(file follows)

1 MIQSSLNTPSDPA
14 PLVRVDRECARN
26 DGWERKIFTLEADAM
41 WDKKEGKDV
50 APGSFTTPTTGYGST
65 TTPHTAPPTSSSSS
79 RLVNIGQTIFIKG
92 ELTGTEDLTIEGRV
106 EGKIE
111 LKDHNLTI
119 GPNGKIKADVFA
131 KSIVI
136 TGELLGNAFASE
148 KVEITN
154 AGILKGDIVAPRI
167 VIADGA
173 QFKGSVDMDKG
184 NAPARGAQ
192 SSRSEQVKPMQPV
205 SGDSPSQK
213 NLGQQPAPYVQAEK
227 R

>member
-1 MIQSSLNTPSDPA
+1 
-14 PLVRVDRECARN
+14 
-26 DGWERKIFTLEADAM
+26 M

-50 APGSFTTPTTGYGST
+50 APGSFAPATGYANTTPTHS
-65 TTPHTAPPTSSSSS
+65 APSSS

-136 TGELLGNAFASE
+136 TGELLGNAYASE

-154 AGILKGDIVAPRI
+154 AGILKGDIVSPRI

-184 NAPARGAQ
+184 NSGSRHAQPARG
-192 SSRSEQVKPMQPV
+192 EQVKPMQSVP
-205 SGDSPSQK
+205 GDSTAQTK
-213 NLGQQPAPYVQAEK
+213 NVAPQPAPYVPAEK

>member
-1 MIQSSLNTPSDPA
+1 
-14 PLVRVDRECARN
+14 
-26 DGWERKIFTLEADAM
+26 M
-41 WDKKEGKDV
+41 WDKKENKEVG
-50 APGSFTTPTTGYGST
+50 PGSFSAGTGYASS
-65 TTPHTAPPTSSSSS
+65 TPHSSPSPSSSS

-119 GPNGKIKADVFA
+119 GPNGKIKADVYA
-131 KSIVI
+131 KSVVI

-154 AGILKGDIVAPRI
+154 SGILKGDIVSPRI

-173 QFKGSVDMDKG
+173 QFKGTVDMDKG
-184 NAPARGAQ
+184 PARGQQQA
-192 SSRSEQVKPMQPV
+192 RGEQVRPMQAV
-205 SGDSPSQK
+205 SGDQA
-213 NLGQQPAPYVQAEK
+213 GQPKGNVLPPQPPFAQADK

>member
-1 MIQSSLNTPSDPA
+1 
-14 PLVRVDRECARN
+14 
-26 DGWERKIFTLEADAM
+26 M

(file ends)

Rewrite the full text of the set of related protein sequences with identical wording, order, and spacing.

1 MIQSSLNTPSDPA
14 PLVRVDRECARN
26 DGWERKIFTLEADAM
41 WDKKEGKDV
50 APGSFTTPTTGYGST
65 TTPHTAPPTSSSSS
79 RLVNIGQTIFIKG
92 ELTGTEDLTIEGRV
106 EGKIE
111 LKDHNLTI
119 GPNGKIKADVFA
131 KSIVI
136 TGELLGNAFASE
148 KVEITN
154 AGILKGDIVAPRI
167 VIADGA
173 QFKGSVDMDKG
184 NAPARGAQ
192 SSRSEQVKPMQPV
205 SGDSPSQK
213 NLGQQPAPYVQAEK
227 R

>member
-1 MIQSSLNTPSDPA
+1 
-14 PLVRVDRECARN
+14 
-26 DGWERKIFTLEADAM
+26 M

-50 APGSFTTPTTGYGST
+50 APGSFAPATGYANTTPTHS
-65 TTPHTAPPTSSSSS
+65 APSSS

-136 TGELLGNAFASE
+136 TGELLGNAYASE

-154 AGILKGDIVAPRI
+154 AGILKGDIVSPRI

-184 NAPARGAQ
+184 NSGSRHAQPARG
-192 SSRSEQVKPMQPV
+192 EQVKPMQSVP
-205 SGDSPSQK
+205 GDSTAQTK
-213 NLGQQPAPYVQAEK
+213 NVAPQPAPYVPAEK

>member
-1 MIQSSLNTPSDPA
+1 
-14 PLVRVDRECARN
+14 
-26 DGWERKIFTLEADAM
+26 M
-41 WDKKEGKDV
+41 WDKKENKEVG
-50 APGSFTTPTTGYGST
+50 PGSFSAGTGYASS
-65 TTPHTAPPTSSSSS
+65 TPHSSPSPSSSS

-119 GPNGKIKADVFA
+119 GPNGKIKADVYA
-131 KSIVI
+131 KSVVI

-154 AGILKGDIVAPRI
+154 SGILKGDIVSPRI

-173 QFKGSVDMDKG
+173 QFKGTVDMDKG
-184 NAPARGAQ
+184 PARGQQQA
-192 SSRSEQVKPMQPV
+192 RGEQVRPMQAV
-205 SGDSPSQK
+205 SGDQA
-213 NLGQQPAPYVQAEK
+213 GQPKGNVLPPQPPFAQADK

>member
-1 MIQSSLNTPSDPA
+1 
-14 PLVRVDRECARN
+14 
-26 DGWERKIFTLEADAM
+26 M